Brookhaven city leaders knew a new county tax was flawed and would end funding for parks improvements, but say they couldn’t do anything about it because it was destined for the ballot.
“It is hard to make perfect legislation,” Councilmember Bates Mattison said in speaking of the 1 percent special local option sales tax overwhelmingly approved by DeKalb voters last year. “But it was going to go on the ballot regardless of what objections Brookhaven may have had.”
The SPLOST referendum was touted as a windfall of money into Brookhaven’s coffers to pay for transportation improvements, a new police station and $1.3 million to go toward maintenance of capital projects. The money can be used for parks maintenance.
But not one cent of the SPLOST can go toward covering costs for the city’s parks master plan due to restrictions put on the referendum by the state legislature. And that has irritated some city officials.
Assistant City Manager Steve Chapman said the $47 million the city is expected to receive over the next six years from SPLOST funds should be spent the way the City Council wants and voted on, not how legislators in the General Assembly decided.
And Mattison said the “unintended consequences” from SPLOST unfairly hurts Brookhaven residents by not funding the one area the city desperately needs money for — its parks master plan.
“Now we have this extra money, but we can’t use it for what people really want us to, and that’s the parks master plan,” he said.
The City Council voted unanimously Sept. 19 to enter into an intergovernmental agreement with DeKalb County to show support for the referendum on the SPLOST. There was never any discussion about concerns over park funding raised in public.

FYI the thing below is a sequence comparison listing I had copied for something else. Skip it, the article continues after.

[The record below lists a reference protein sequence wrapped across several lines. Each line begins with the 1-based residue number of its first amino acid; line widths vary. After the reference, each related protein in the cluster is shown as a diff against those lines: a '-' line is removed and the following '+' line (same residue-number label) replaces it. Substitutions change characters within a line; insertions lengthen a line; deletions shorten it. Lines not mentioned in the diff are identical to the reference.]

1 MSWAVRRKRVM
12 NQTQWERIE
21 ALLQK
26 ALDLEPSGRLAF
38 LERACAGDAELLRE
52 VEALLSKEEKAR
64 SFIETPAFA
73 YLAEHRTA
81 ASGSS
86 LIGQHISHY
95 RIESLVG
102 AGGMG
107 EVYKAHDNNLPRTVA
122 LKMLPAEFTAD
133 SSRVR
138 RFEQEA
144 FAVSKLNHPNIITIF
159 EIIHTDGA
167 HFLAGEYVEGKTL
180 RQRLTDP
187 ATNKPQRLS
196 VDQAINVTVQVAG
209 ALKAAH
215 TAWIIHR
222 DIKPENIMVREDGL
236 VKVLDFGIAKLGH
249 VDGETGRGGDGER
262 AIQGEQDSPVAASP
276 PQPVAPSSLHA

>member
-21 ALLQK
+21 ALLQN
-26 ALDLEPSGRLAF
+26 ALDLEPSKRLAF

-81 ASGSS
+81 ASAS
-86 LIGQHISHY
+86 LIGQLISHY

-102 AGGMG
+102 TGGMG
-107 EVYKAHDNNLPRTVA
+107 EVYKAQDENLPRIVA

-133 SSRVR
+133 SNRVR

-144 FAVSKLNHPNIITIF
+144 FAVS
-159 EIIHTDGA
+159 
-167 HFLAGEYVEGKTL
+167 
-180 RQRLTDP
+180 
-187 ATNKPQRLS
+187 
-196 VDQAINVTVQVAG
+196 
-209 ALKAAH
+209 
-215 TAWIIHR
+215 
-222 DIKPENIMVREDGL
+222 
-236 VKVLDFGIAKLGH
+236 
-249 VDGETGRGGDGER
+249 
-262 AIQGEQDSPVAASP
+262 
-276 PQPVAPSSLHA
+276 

Mattison said there was no real time to inform voters of the lack of parks funding because the bill, authored by state Sen. Fran Millar (R-Dunwoody) along with DeKalb County CEO Michael Thurmond, moved rapidly through the General Assembly, Mattison said.
“It happened very quickly. It was very fast-moving,” he said.
Mattison said he talked to Millar and Thurmond about the restrictions and his concerns, but the referendum was already headed to the ballot. “Hindsight is 20-20. I wish I would have made it apparent [about lack of park funding],” he said.
With no revenue stream for funding the parks master plan — estimated at $28 million two years ago but now estimated at more than $67 million — the city is considering asking residents to vote on a parks bond, perhaps as soon as this November.
The city formerly received about $2.5 million a year from the former homestead option sales tax for parks master plan funding. But HOST was eliminated with the SPLOST in favor of the new equalized homestead option sales tax (EHOST) that provides more property tax relief to DeKalb homeowners. HOST funding from the county also grew smaller each year for cities as more cities incorporate.